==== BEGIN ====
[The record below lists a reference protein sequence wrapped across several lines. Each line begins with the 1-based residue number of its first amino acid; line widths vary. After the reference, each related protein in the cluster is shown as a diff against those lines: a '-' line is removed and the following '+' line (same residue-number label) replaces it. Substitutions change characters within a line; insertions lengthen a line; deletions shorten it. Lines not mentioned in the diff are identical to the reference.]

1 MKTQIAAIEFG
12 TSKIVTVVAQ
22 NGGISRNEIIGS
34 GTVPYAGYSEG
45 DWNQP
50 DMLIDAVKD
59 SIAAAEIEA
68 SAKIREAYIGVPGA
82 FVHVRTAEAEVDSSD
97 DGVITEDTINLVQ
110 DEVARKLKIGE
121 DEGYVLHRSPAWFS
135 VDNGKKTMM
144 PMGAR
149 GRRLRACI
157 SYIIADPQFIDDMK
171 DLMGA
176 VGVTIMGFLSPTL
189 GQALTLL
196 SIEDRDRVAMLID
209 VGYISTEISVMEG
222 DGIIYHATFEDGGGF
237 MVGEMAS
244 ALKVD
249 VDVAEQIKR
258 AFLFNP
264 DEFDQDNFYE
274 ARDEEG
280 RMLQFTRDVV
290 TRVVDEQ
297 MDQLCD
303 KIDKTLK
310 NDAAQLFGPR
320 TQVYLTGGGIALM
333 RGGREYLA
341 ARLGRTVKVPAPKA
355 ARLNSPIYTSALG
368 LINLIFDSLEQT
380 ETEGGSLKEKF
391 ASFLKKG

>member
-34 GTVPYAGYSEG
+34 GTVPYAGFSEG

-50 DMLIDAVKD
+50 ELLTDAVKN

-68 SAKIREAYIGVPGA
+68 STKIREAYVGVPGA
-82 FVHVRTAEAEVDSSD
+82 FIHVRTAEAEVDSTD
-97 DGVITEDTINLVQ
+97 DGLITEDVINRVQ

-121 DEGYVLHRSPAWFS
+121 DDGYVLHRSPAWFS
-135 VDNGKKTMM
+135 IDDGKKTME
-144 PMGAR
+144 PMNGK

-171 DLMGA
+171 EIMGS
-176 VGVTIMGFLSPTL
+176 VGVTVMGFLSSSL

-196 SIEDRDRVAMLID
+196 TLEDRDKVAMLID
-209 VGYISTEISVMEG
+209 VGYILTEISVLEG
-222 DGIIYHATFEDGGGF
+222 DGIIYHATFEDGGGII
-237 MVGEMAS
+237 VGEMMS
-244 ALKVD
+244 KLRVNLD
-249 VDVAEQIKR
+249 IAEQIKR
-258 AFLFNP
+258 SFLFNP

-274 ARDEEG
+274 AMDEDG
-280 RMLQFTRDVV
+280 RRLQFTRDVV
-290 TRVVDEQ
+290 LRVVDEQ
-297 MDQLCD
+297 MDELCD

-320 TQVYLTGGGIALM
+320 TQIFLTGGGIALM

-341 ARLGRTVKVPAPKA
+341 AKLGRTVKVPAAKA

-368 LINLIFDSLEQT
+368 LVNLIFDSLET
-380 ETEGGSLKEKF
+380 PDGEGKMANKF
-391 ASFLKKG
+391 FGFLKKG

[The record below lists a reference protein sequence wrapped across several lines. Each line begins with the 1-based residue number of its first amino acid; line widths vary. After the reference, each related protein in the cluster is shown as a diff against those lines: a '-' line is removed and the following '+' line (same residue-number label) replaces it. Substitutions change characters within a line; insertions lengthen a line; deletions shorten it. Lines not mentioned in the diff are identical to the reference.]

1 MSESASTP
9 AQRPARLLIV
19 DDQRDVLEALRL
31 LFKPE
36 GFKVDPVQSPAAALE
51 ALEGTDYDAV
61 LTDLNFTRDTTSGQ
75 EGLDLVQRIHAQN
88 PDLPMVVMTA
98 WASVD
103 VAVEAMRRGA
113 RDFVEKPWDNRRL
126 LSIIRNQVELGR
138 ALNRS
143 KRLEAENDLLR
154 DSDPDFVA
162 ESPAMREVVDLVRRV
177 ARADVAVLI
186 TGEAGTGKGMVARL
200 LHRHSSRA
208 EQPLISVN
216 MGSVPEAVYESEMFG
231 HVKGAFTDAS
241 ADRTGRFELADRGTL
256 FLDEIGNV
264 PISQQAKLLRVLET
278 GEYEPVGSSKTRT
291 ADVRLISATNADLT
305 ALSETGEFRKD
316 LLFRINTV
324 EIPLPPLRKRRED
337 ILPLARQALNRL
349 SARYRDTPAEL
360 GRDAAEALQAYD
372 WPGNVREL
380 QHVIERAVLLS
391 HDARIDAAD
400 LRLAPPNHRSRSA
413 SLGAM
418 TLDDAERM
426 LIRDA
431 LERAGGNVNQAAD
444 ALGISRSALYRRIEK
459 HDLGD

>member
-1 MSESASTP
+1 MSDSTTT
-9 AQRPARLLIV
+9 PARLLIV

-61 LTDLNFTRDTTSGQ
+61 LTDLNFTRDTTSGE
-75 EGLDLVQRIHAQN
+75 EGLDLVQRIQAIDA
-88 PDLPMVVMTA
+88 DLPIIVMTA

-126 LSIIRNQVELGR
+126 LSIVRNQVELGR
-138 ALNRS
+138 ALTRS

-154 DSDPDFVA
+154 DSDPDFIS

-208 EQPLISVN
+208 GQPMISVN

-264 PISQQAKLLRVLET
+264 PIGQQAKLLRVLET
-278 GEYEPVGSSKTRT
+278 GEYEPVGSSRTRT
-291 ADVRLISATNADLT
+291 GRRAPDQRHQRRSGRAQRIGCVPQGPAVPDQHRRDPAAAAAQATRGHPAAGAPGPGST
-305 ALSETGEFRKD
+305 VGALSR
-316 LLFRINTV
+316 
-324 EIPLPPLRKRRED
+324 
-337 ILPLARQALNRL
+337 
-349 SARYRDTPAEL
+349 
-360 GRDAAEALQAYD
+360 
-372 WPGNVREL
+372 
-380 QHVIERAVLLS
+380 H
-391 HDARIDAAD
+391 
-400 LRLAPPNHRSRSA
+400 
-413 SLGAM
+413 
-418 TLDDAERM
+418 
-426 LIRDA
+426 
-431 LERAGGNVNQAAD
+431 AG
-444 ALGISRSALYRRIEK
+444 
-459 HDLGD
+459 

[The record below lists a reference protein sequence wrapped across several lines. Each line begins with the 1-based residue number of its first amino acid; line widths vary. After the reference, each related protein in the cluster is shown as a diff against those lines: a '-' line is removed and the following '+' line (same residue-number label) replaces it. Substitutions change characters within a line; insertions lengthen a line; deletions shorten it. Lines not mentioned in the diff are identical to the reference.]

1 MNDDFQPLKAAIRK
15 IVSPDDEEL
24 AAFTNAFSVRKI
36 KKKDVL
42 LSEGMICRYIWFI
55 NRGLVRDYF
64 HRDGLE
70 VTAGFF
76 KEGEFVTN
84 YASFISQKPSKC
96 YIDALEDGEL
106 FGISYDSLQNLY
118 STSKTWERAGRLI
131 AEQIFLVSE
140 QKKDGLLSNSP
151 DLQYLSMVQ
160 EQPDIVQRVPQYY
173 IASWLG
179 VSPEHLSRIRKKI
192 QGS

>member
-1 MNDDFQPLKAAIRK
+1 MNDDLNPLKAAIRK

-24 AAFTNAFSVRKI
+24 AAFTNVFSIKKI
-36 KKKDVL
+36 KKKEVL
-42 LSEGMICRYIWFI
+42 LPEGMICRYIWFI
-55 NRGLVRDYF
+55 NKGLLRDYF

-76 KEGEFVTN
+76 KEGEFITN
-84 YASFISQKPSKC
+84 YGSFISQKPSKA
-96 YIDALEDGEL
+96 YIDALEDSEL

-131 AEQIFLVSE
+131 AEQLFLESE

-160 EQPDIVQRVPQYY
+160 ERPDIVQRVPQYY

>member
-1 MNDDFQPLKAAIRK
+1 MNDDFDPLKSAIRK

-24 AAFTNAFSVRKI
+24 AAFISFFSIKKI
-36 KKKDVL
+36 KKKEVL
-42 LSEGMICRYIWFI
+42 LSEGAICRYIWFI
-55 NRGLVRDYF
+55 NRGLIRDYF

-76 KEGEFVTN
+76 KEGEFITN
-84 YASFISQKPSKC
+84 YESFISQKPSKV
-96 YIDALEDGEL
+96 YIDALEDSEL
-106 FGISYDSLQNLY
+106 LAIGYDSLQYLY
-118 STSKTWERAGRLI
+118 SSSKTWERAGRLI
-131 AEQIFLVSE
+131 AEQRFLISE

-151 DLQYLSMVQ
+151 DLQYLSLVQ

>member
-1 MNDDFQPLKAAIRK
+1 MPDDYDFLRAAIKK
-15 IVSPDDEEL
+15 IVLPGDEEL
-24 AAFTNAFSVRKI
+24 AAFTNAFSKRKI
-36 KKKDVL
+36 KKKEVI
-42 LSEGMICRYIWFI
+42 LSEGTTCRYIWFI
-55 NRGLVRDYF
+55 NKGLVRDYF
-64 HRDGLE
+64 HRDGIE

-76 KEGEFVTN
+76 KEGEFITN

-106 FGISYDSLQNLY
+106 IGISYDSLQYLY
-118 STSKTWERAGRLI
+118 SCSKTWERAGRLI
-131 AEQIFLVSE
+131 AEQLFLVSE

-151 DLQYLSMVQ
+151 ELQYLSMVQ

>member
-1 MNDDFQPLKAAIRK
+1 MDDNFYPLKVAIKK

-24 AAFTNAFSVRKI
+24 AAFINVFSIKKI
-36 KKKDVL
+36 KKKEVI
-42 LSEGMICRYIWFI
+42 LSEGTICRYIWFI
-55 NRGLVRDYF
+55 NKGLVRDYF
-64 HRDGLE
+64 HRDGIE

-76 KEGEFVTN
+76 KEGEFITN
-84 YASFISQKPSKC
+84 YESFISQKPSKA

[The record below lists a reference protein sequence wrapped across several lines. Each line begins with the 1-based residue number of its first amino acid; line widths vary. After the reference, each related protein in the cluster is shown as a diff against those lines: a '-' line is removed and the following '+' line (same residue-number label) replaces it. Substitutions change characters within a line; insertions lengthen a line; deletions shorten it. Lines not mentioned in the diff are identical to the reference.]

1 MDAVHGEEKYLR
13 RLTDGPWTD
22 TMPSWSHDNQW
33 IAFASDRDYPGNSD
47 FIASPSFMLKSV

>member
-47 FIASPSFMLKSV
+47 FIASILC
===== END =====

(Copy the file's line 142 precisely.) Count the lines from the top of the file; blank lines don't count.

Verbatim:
+1 MSDSTTT